In raw political numbers, every new registered black voter who goes to the polls on election day will add one vote to the Democratic column. However, every white ethnic Democrat who switches his party preference adds two votes to the Republican column the one he takes away from the Democrat he normally would have supported and another for the vote he adds to the Republican candidate's total. Statewide, if 200,000 white Democrats switch parties or selectively switch their support for individual candidates, the Democratic party would need 400,000 new black voters to counteract the defections.
The racial implications of Washington's victory and the movement that produced it may have reshuffled the political deck in Illinois. The Democratic dilemma is deep, complicated and highly emotional yet the answer is relatively simple. The emerging black political leadership must recognize the oldest political axiom: "That you win elections by addition." The established white political power structure must recognize that a whole new generation of better educated and better informed black voters are entering the political arena and they are not going to disappear. Thus, the old must accept the new into the highest councils of the party.
The current Chicago stalemate suggests that neither side is considering the political impact of their confrontation on the upcoming 1984 elections. Both factions are needed inside the Democratic party in order for national and state candidates to carry Illinois and county candidates to be reelected in Cook. Obviously, the high stakes power struggle between the Washington 21 and the Vrdolyak 29 muddles the picture, but the incredible showing of Epton should send fear into all Illinois Democratic hearts.
The Republican party has no cards to play in this internal Democratic, party dispute. It can only sit back and hope for continued Democratic confusion or better yet mass defections of white ethnic Democrats to the Republican ranks. Like Epton, the state GOP must play the role of the political counterpuncher and see which direction the current struggle takes their Democratic party opponents.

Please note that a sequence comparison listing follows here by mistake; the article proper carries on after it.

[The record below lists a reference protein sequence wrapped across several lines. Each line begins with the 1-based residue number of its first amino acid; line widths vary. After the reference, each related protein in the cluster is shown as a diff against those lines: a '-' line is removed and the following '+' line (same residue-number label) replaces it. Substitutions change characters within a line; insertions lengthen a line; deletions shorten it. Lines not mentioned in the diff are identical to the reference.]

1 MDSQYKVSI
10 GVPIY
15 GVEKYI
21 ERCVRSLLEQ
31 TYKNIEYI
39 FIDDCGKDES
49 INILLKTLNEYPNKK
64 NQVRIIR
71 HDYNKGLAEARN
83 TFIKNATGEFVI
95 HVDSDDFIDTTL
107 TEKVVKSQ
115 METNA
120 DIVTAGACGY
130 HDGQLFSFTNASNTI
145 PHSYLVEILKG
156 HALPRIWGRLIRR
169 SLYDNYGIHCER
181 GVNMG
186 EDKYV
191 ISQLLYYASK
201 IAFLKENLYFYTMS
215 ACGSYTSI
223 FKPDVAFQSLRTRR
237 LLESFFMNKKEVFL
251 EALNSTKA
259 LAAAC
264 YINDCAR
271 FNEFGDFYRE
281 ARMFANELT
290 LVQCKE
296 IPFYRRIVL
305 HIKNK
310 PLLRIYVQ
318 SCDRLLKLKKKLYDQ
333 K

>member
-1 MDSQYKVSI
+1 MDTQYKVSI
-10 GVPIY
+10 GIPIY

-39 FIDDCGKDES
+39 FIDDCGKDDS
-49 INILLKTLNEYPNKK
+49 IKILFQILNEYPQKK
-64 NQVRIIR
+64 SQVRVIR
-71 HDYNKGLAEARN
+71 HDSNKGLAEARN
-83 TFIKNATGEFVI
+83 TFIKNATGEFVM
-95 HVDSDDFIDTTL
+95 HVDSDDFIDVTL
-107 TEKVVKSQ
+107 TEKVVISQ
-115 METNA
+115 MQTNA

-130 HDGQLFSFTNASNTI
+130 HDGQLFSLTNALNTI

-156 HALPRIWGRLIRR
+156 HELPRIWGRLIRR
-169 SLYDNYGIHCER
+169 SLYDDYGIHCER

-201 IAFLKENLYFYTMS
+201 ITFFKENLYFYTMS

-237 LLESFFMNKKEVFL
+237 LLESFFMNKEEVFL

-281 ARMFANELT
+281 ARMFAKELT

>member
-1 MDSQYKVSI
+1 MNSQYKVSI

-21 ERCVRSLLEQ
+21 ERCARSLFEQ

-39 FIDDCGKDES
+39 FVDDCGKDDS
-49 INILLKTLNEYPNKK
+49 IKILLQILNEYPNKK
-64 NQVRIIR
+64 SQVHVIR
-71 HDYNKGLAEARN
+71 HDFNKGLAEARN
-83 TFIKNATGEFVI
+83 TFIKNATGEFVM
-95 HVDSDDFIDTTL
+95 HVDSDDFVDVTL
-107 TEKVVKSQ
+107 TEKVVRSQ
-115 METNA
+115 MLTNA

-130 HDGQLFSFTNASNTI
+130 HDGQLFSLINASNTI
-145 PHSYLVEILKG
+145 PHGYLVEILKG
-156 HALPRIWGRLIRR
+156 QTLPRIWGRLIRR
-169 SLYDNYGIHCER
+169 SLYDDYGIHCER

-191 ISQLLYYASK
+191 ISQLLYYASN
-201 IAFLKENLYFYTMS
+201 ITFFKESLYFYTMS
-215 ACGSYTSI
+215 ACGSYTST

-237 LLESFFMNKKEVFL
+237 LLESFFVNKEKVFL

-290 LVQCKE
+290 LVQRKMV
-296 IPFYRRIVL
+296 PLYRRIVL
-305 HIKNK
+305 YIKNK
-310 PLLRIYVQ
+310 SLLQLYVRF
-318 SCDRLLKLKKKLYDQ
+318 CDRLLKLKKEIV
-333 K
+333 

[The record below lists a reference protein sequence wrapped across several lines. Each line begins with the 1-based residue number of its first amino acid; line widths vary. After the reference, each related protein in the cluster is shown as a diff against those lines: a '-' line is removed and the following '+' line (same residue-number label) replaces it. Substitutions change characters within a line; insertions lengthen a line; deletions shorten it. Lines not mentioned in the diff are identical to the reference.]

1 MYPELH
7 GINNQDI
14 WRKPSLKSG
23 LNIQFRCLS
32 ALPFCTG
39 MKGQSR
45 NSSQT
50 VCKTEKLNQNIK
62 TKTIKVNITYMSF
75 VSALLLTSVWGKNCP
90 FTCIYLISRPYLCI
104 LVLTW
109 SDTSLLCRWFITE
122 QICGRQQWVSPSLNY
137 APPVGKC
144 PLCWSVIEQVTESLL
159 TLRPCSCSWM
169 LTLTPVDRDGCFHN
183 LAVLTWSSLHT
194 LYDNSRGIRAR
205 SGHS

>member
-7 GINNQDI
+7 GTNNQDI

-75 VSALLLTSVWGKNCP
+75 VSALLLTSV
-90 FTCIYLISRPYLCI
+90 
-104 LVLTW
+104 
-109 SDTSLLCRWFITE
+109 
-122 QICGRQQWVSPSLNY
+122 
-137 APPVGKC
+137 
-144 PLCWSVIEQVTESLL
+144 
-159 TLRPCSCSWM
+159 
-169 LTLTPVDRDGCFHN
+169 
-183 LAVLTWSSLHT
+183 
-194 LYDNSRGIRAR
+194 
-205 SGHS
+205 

Some new black activist leaders in Chicago have suggested that the Republican party is a viable alternative to them, while others have argued that it makes little difference which party wins if the candidates are unresponsive to black concerns. It is hard to imagine the current crop of Illinois or Cook County Republican party leaders advocating, supporting or even listening to many of the programs espoused by the new black leaders and spokesmen.
In sum, the Chicago Republican party which has been considered dead for years (some have called it a mercy killing) has not been resurrected, but individual candidates running under the GOP banner may have been. The Chicago mayoral election's spillover into Cook County and Illinois politics has enormous electoral ramifications. As has been argued many times in the past, "downstate holds the key to victory," but that theory only works if Chicago Democrats produce sizable vote margins to offset Republican votes in suburban Cook and the five collar counties. A significant reduction in Chicago Democratic vote power stemming from an extended political battle between Washington Democratic black voters and Vrdolyak Democratic white voters would be fatal to most Democratic state and county candidates.
As the warring Democratic factions seek reconciliation and compromise on the governing of Chicago, they must also seek political accommodation on future campaigning in Illinois. A united Democratic party which can peaceably couple its growing and energized black voters with its traditional white ethnic supporters would be almost unbeatable in statewide elections. It certainly would slam the door on any Republican comeback in future Cook County contests. Thus, Chicago and Illinois Democratic party leaders, currently engaged in their semi-official civil war, would do well to heed the insight of Chicago's turn-of-the-century fictional bartender-philosopher Martin J. Dooley. Commenting on another internal Democratic party dispute Dooley said, "Th' dimmycratic party ain't on speakin' terms with itself. . " (when party leaders meet) "wan mutthers thraiter and th' other hisses miscreent. . .ye can bet they're. . .thrying to reunite the ol' party."□
Paul M. Green is director of the Institute for Public Policy and Administration, Governors State University, Park Forest South. The author acknowledges the assistance of Candy Serbus, center staff member. Green is currently co-editing a new book with Mel Holli, University of Illinois at Chicago, titled Making of the Mayor: Chicago 1983, to be published by Northern Illinois Press, DeKalb.